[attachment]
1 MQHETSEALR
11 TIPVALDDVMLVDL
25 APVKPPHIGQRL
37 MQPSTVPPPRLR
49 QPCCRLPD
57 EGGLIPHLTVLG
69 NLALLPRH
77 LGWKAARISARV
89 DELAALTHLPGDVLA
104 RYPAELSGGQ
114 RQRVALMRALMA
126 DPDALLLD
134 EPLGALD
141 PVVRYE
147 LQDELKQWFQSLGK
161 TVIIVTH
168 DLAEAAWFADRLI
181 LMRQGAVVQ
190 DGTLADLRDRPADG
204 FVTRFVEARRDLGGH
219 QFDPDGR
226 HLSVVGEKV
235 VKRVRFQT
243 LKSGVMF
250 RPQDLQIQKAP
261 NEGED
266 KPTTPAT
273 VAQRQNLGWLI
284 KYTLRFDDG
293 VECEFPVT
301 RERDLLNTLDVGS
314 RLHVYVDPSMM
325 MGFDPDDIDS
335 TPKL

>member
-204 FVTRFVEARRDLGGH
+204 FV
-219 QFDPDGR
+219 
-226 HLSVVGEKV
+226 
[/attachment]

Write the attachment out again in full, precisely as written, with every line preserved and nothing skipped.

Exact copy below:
1 MQHETSEALR
11 TIPVALDDVMLVDL
25 APVKPPHIGQRL
37 MQPSTVPPPRLR
49 QPCCRLPD
57 EGGLIPHLTVLG
69 NLALLPRH
77 LGWKAARISARV
89 DELAALTHLPGDVLA
104 RYPAELSGGQ
114 RQRVALMRALMA
126 DPDALLLD
134 EPLGALD
141 PVVRYE
147 LQDELKQWFQSLGK
161 TVIIVTH
168 DLAEAAWFADRLI
181 LMRQGAVVQ
190 DGTLADLRDRPADG
204 FVTRFVEARRDLGGH
219 QFDPDGR
226 HLSVVGEKV
235 VKRVRFQT
243 LKSGVMF
250 RPQDLQIQKAP
261 NEGED
266 KPTTPAT
273 VAQRQNLGWLI
284 KYTLRFDDG
293 VECEFPVT
301 RERDLLNTLDVGS
314 RLHVYVDPSMM
325 MGFDPDDIDS
335 TPKL

>member
-204 FVTRFVEARRDLGGH
+204 FV
-219 QFDPDGR
+219 
-226 HLSVVGEKV
+226 